and i’ve been workin’ like a dog
Originally uploaded by manyfires

JRuby has proved (to me at least) to be really powerful in prototyping and learning Java APIs. A few weeks ago I started thinking to rewrite one of my old Java programs in JRuby. I wrote that Java program as part of learning Java programming (so it’s not as good as I hoped) and I am no longer interested in maintaining it in Java since I’ve learned JRuby. I also thought that I made it a bit complicated to maintain. So I am hoping to simplify it by rewriting in JRuby and Ruby. It will be a challenge for me since I am still learning Ruby, but I hope I enjoy it.

The program calls various JMX APIs on a JMS server periodically and publishes outputs in XML onto JMS. The JMS server has a JMX Console, but I needed a web application for a consolidated view to monitor a number of JMS servers and clients on them.

It was not difficult at all to rewrite one part of the program, calling JMX APIs in JRuby. However, I thought twice about the data transport. Although it’s possible to use JMS in JRuby, inspired by Joe Gregorio’s RESTful JSON, I have decided to use JSON as data transport format this time. Bearing in mind the further integration with the current infrastructure at work, I have also chosen Jetty as HTTP server. Thanks to Keith who has shared his experience in running Jetty in JRuby. Jetty has JSON libraries built in, which is a bonus.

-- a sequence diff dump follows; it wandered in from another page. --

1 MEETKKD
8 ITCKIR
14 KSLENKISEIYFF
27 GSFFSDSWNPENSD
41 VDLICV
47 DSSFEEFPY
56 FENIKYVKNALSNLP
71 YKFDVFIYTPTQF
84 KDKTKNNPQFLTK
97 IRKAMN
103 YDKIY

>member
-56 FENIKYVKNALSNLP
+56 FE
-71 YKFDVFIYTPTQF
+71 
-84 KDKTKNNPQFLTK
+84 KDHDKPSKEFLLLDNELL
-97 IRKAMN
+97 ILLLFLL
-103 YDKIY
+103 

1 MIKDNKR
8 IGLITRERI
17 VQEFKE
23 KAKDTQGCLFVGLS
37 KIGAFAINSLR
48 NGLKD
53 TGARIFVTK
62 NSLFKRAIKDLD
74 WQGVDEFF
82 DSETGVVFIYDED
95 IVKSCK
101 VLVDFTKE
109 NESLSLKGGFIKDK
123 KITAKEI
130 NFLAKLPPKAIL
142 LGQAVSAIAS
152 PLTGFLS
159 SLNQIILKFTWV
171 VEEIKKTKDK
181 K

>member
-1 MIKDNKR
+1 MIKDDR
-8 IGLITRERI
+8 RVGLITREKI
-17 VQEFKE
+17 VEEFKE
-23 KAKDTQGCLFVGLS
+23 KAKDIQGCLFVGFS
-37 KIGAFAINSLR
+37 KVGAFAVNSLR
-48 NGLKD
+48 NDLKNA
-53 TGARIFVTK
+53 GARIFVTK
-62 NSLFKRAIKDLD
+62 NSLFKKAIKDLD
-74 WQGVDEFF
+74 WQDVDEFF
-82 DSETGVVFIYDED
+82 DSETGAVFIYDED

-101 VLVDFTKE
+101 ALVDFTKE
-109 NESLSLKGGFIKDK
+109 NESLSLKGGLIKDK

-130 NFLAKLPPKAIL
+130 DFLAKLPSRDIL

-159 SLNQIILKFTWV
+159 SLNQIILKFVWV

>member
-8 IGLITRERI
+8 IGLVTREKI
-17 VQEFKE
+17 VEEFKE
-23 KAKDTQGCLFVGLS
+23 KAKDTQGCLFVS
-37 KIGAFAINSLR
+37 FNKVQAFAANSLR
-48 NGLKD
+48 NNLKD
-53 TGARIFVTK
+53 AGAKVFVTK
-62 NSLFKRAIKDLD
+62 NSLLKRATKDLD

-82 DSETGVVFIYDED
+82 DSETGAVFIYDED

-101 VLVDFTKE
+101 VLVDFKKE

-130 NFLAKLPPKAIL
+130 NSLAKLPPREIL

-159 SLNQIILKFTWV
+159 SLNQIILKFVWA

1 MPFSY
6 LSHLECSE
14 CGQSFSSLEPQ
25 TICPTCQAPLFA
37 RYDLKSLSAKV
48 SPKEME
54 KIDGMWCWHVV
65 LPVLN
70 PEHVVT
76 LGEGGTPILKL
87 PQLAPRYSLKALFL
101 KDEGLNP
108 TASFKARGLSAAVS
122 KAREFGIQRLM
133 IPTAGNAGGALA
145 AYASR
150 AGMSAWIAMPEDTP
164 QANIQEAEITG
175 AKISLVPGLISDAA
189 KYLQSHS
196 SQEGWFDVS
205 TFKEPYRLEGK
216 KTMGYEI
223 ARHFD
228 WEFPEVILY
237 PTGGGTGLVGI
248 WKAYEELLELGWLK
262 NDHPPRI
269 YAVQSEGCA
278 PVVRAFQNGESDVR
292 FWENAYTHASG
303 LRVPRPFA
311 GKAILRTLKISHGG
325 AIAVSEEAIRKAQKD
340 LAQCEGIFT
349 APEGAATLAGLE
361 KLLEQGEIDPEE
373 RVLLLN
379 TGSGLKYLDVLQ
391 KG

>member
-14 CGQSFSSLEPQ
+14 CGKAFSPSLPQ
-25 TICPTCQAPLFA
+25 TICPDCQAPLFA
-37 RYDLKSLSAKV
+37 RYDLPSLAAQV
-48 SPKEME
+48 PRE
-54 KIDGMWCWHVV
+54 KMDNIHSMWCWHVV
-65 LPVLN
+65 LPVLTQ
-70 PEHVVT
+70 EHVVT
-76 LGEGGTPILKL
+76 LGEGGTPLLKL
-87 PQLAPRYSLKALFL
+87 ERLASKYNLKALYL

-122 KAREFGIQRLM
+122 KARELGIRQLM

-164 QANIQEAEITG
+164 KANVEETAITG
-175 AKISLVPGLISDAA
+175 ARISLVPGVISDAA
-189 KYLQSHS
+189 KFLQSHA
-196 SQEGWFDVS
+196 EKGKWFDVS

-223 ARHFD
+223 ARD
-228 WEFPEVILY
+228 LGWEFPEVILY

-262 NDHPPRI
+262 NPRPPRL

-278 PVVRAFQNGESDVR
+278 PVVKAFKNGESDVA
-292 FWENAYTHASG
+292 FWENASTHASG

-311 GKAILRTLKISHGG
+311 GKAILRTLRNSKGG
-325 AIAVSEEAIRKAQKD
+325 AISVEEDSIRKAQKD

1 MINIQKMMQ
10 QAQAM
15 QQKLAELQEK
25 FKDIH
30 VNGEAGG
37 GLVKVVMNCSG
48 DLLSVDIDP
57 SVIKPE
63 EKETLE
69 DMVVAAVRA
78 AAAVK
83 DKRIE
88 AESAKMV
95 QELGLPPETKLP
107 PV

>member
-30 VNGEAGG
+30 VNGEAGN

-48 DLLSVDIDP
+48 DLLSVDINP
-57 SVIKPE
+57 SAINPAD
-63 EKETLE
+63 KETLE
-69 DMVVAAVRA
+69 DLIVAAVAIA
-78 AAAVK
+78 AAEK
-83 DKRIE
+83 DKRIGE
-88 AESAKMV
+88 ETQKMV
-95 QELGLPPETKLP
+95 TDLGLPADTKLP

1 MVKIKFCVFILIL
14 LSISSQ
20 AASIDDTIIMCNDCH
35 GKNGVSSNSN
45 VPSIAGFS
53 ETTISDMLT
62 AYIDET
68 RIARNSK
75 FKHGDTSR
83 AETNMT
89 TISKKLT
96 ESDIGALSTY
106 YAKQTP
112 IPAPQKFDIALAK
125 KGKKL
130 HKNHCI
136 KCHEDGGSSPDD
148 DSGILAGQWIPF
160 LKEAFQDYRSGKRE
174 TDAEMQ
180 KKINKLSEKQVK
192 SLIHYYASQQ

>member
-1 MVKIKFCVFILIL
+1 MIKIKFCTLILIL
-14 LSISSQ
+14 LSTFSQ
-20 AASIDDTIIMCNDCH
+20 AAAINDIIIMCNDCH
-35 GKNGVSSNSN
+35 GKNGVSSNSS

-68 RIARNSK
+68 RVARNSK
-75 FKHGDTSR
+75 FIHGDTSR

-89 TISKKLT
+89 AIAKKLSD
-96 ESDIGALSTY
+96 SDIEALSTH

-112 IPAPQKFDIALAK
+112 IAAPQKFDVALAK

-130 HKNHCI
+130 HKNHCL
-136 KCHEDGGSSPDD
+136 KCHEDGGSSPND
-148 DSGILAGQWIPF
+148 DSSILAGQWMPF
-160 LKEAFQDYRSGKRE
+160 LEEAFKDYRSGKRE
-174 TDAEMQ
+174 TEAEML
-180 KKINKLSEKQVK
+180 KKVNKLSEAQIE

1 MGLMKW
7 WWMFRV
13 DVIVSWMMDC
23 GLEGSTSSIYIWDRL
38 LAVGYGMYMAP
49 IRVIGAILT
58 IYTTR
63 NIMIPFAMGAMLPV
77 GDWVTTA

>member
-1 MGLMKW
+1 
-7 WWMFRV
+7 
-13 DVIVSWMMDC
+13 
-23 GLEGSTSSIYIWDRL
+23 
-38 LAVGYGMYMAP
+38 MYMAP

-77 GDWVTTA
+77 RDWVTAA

During the development, I’ve found Eyal’s JSON Viewer handy (even I have to cut & paste JSON data from cURL output) since browsers do not render response which content type is “application./json”, while you can view unformatted JSON with Firebug’s network monitoring. Does anyone know anything like Michael Bolin‘s JSON Inspector?

So far I’ve got the RESTful JSON webservice working for some GET requests. Now I need to think about URIs mapping and implementation of other JMX functions I use. I will post follow-up if I find something worthy to post.

P.S. The photo is nothing to do with this post, but as always I love to attach a wonderful photo (and story, too) I’ve found in Flickr.

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